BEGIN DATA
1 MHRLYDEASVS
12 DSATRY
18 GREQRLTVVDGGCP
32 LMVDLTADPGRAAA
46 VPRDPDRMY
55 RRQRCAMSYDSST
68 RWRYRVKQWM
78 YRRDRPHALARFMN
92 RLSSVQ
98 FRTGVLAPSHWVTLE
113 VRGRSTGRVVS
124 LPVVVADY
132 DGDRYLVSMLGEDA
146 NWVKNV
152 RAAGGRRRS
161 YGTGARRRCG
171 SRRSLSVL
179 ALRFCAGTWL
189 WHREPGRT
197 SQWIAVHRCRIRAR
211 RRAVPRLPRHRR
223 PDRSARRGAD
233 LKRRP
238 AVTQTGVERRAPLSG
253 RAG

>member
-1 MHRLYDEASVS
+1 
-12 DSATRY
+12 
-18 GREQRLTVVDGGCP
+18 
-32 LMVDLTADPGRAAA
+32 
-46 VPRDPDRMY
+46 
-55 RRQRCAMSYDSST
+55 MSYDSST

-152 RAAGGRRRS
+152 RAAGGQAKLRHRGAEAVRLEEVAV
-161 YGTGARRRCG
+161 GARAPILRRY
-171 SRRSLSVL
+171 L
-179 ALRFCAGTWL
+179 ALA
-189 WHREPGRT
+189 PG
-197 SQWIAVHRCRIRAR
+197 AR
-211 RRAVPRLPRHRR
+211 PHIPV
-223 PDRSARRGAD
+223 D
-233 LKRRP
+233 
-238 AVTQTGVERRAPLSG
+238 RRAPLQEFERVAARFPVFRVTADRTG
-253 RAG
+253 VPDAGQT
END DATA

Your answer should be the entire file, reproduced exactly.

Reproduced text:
1 MHRLYDEASVS
12 DSATRY
18 GREQRLTVVDGGCP
32 LMVDLTADPGRAAA
46 VPRDPDRMY
55 RRQRCAMSYDSST
68 RWRYRVKQWM
78 YRRDRPHALARFMN
92 RLSSVQ
98 FRTGVLAPSHWVTLE
113 VRGRSTGRVVS
124 LPVVVADY
132 DGDRYLVSMLGEDA
146 NWVKNV
152 RAAGGRRRS
161 YGTGARRRCG
171 SRRSLSVL
179 ALRFCAGTWL
189 WHREPGRT
197 SQWIAVHRCRIRAR
211 RRAVPRLPRHRR
223 PDRSARRGAD
233 LKRRP
238 AVTQTGVERRAPLSG
253 RAG

>member
-1 MHRLYDEASVS
+1 
-12 DSATRY
+12 
-18 GREQRLTVVDGGCP
+18 
-32 LMVDLTADPGRAAA
+32 
-46 VPRDPDRMY
+46 
-55 RRQRCAMSYDSST
+55 MSYDSST

-152 RAAGGRRRS
+152 RAAGGQAKLRHRGAEAVRLEEVAV
-161 YGTGARRRCG
+161 GARAPILRRY
-171 SRRSLSVL
+171 L
-179 ALRFCAGTWL
+179 ALA
-189 WHREPGRT
+189 PG
-197 SQWIAVHRCRIRAR
+197 AR
-211 RRAVPRLPRHRR
+211 PHIPV
-223 PDRSARRGAD
+223 D
-233 LKRRP
+233 
-238 AVTQTGVERRAPLSG
+238 RRAPLQEFERVAARFPVFRVTADRTG
-253 RAG
+253 VPDAGQT